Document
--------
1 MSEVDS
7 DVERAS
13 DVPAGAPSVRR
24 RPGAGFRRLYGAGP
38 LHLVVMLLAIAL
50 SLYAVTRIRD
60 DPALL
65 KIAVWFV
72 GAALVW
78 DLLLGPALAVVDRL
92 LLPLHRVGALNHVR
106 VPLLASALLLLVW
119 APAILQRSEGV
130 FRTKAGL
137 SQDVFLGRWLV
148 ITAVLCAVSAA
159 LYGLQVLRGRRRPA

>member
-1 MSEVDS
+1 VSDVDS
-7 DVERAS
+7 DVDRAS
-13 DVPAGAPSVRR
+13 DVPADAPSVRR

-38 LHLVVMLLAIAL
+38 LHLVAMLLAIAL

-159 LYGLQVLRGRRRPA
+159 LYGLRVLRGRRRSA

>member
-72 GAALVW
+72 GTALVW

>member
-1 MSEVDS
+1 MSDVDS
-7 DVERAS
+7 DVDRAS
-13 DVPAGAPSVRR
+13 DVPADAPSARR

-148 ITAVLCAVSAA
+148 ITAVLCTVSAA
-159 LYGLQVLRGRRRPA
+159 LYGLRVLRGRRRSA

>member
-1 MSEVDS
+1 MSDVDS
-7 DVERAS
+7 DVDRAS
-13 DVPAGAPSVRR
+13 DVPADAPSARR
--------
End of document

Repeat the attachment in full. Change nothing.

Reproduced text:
1 MSEVDS
7 DVERAS
13 DVPAGAPSVRR
24 RPGAGFRRLYGAGP
38 LHLVVMLLAIAL
50 SLYAVTRIRD
60 DPALL
65 KIAVWFV
72 GAALVW
78 DLLLGPALAVVDRL
92 LLPLHRVGALNHVR
106 VPLLASALLLLVW
119 APAILQRSEGV
130 FRTKAGL
137 SQDVFLGRWLV
148 ITAVLCAVSAA
159 LYGLQVLRGRRRPA

>member
-1 MSEVDS
+1 VSDVDS
-7 DVERAS
+7 DVDRAS
-13 DVPAGAPSVRR
+13 DVPADAPSVRR

-38 LHLVVMLLAIAL
+38 LHLVAMLLAIAL

-159 LYGLQVLRGRRRPA
+159 LYGLRVLRGRRRSA

>member
-72 GAALVW
+72 GTALVW

>member
-1 MSEVDS
+1 MSDVDS
-7 DVERAS
+7 DVDRAS
-13 DVPAGAPSVRR
+13 DVPADAPSARR

-148 ITAVLCAVSAA
+148 ITAVLCTVSAA
-159 LYGLQVLRGRRRPA
+159 LYGLRVLRGRRRSA

>member
-1 MSEVDS
+1 MSDVDS
-7 DVERAS
+7 DVDRAS
-13 DVPAGAPSVRR
+13 DVPADAPSARR